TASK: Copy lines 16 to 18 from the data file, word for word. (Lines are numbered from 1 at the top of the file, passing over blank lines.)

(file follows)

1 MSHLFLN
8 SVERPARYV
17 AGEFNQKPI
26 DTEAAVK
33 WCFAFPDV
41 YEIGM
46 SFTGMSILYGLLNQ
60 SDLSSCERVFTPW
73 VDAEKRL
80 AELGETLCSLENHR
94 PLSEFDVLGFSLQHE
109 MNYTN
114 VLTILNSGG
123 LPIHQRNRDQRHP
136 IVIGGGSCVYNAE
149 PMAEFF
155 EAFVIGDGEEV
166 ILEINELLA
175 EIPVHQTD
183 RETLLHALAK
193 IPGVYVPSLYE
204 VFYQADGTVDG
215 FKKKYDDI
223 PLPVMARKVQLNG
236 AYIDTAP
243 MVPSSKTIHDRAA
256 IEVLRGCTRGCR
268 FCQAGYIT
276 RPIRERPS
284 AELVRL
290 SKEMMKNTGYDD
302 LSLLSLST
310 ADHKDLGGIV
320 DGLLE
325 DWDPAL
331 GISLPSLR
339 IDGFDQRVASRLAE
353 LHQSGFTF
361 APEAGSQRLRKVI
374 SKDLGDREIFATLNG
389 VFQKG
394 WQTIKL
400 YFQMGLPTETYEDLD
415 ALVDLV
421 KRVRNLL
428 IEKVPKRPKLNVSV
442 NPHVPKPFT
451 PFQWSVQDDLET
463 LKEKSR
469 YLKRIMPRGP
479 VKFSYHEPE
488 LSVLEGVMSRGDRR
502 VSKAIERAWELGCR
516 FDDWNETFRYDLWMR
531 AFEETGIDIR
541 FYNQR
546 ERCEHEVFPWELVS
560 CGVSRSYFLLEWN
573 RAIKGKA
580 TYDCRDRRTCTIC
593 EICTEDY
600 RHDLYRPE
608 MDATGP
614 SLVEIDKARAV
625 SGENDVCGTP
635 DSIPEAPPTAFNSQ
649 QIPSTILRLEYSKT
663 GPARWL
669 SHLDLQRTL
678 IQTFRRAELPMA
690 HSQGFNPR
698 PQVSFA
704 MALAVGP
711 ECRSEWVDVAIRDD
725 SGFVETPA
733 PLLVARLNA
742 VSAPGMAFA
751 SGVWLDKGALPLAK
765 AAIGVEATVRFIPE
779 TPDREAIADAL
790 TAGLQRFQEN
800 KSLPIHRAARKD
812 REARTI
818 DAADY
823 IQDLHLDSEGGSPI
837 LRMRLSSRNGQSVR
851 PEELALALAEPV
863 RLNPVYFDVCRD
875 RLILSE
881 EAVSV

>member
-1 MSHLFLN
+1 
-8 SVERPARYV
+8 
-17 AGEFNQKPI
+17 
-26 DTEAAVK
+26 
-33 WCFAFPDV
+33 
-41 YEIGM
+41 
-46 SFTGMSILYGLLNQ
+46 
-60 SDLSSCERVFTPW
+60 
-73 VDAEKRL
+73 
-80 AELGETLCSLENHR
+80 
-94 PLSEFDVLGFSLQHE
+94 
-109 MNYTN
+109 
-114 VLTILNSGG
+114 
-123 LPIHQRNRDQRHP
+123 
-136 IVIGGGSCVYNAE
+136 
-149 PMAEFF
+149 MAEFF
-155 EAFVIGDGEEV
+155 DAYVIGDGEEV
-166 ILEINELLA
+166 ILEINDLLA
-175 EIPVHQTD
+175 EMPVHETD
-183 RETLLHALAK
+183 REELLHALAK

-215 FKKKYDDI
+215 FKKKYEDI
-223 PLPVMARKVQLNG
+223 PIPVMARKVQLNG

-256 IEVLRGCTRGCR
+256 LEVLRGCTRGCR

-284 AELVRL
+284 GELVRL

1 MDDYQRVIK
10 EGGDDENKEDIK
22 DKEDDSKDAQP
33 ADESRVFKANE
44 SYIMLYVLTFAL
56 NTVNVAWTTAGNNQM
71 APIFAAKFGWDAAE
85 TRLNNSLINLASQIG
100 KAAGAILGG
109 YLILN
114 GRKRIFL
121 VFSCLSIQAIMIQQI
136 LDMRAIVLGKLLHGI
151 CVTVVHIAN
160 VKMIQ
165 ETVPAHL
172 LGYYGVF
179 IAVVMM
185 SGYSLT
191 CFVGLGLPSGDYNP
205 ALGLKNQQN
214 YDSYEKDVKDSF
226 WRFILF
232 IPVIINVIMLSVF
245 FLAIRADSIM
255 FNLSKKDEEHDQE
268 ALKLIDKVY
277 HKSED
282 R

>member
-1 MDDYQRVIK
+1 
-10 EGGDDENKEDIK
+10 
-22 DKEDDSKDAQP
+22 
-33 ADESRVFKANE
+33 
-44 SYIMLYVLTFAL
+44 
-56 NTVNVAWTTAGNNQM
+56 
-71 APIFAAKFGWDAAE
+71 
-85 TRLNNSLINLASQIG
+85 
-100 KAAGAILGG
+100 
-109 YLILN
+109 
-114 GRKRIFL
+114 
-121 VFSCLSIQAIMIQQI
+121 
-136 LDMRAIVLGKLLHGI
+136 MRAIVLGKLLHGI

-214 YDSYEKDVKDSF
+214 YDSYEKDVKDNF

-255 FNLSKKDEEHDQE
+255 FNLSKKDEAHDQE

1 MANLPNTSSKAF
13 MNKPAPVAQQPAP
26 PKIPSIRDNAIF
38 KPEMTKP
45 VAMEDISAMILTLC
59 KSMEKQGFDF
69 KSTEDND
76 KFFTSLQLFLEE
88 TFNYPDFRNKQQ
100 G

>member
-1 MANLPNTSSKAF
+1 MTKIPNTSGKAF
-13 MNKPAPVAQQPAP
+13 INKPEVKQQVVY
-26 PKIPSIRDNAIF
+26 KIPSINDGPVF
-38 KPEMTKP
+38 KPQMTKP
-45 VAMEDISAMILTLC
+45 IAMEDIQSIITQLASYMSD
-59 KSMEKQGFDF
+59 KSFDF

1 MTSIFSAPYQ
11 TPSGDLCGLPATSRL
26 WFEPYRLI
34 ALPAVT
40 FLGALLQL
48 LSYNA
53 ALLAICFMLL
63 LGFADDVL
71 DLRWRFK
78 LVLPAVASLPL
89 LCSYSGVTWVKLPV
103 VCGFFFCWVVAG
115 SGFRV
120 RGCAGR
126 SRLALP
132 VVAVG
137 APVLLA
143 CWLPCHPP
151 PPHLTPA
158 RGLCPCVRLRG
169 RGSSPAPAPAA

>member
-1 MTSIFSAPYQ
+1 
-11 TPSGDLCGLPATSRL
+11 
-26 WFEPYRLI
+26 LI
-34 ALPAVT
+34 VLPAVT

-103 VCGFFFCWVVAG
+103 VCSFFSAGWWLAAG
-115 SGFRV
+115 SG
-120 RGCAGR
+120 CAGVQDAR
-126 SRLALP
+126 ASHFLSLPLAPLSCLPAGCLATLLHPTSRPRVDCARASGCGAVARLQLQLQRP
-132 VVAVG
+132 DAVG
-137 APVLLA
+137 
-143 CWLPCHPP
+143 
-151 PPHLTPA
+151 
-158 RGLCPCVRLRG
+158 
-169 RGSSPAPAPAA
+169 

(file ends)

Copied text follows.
149 PMAEFF
155 EAFVIGDGEEV
166 ILEINELLA